Activation of the p53 tumor suppressor protein

Biochim Biophys Acta. 2002 Mar 14;1602(1):47-59. doi: 10.1016/s0304-419x(02)00035-5.


The p53 tumor suppressor gene plays an important role in preventing cancer development, by arresting or killing potential tumor cells. Mutations within the p53 gene, leading to the loss of p53 activity, are found in about half of all human cancers, while many of the tumors that retain wild type p53 carry mutations in the pathways that allow full activation of p53. In either case, the result is a defect in the ability to induce a p53 response in cells undergoing oncogenic stress. Significant advances have been made recently in our understanding of the molecular pathways through which p53 activity is regulated, bringing with them fresh possibilities for the design of cancer therapies based on reactivation of the p53 response.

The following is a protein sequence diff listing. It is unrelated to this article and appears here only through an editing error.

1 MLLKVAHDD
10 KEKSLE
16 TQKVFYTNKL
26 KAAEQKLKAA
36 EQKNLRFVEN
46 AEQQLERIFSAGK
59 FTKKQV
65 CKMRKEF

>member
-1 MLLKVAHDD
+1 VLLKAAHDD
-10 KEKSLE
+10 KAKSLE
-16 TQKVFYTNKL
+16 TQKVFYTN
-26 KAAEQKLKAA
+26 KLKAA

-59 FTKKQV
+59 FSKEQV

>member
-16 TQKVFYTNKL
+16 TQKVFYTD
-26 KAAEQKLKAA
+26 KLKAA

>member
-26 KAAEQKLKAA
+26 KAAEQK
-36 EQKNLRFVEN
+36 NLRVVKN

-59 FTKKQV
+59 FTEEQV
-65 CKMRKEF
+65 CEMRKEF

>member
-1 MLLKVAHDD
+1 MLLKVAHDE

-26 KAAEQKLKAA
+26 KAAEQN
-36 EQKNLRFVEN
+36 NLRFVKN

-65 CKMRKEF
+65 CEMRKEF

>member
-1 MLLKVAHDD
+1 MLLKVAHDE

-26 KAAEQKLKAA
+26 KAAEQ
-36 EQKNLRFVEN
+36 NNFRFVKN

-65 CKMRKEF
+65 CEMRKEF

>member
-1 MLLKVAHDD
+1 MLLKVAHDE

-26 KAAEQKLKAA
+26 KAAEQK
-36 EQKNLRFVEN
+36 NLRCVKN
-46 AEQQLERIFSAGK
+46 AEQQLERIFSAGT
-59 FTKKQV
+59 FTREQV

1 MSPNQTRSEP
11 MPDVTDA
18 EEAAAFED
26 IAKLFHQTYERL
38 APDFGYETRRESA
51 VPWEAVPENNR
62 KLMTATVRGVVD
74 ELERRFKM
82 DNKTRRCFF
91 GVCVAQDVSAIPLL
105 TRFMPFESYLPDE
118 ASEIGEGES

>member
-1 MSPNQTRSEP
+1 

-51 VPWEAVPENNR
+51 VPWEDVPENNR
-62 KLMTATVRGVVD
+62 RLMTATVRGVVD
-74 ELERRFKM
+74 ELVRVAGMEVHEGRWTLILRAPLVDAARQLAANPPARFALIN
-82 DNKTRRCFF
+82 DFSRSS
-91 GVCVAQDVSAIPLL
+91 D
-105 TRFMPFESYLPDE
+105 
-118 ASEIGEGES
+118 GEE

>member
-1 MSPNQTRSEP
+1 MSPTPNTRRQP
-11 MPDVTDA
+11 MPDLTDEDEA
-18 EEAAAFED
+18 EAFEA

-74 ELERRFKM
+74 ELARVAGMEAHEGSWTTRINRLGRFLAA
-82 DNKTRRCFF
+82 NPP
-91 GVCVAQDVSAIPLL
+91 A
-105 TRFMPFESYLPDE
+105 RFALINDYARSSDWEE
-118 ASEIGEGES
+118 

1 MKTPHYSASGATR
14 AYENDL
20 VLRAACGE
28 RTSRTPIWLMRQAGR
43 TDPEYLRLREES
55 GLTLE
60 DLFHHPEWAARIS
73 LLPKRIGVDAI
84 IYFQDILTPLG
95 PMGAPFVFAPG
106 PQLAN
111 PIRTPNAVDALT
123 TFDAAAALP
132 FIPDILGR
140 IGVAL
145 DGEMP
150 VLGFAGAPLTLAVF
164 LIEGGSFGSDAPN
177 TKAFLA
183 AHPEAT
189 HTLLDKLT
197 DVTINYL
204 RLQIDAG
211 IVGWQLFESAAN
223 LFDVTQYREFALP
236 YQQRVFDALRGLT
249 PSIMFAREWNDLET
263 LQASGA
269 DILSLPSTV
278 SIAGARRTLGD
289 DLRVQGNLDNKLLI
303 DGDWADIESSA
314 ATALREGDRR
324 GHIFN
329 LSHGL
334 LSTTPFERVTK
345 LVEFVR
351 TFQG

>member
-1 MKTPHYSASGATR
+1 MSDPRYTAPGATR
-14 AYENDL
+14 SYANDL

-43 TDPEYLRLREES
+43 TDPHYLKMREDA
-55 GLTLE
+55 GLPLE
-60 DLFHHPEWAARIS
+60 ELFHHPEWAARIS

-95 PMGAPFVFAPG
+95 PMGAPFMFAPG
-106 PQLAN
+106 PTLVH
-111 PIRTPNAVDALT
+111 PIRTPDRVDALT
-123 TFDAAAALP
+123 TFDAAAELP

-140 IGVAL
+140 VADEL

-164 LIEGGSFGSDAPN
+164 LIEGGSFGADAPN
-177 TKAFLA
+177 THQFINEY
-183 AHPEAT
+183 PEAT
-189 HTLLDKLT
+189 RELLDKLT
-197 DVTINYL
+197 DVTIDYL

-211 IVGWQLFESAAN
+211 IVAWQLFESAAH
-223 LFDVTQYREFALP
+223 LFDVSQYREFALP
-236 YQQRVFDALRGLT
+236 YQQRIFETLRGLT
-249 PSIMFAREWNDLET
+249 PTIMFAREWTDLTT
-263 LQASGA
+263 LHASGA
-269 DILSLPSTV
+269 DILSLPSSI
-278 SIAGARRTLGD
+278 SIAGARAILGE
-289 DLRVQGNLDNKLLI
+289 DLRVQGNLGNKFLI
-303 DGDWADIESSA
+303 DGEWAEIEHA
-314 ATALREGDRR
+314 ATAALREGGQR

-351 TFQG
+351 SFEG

Publication types

  • Review

MeSH terms

  • Animals
  • Apoptosis
  • Cell Cycle
  • Gene Expression Regulation
  • Humans
  • Stress, Physiological / physiopathology
  • Subcellular Fractions / physiology
  • Tumor Suppressor Protein p53 / genetics
  • Tumor Suppressor Protein p53 / physiology*


  • Tumor Suppressor Protein p53